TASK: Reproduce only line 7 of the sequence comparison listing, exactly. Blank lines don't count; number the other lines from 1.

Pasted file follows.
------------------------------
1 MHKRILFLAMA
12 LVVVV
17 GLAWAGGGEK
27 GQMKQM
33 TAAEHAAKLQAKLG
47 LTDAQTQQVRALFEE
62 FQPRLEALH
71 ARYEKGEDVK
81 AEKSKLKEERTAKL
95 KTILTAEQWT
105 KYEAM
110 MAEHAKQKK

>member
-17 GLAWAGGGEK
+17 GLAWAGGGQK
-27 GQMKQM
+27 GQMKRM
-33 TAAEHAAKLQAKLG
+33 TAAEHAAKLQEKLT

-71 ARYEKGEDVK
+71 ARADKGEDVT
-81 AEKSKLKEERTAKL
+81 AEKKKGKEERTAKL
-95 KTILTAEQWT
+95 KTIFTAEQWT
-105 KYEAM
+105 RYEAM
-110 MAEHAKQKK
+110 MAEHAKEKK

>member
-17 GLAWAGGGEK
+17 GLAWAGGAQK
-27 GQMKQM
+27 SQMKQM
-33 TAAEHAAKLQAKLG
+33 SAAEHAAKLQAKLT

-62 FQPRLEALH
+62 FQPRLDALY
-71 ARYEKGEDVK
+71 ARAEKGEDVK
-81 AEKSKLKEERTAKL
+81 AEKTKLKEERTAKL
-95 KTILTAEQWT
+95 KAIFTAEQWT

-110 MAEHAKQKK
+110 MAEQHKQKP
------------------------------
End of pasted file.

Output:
62 FQPRLEALH